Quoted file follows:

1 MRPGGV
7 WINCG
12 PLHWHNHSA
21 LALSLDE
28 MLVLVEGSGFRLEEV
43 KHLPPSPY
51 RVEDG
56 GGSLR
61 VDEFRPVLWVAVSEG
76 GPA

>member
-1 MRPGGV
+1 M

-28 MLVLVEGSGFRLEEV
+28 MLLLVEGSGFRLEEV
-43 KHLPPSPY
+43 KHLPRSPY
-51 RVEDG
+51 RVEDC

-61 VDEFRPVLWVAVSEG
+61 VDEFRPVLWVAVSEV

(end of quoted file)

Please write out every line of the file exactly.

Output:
1 MRPGGV
7 WINCG
12 PLHWHNHSA
21 LALSLDE
28 MLVLVEGSGFRLEEV
43 KHLPPSPY
51 RVEDG
56 GGSLR
61 VDEFRPVLWVAVSEG
76 GPA

>member
-1 MRPGGV
+1 M

-28 MLVLVEGSGFRLEEV
+28 MLLLVEGSGFRLEEV
-43 KHLPPSPY
+43 KHLPRSPY
-51 RVEDG
+51 RVEDC

-61 VDEFRPVLWVAVSEG
+61 VDEFRPVLWVAVSEV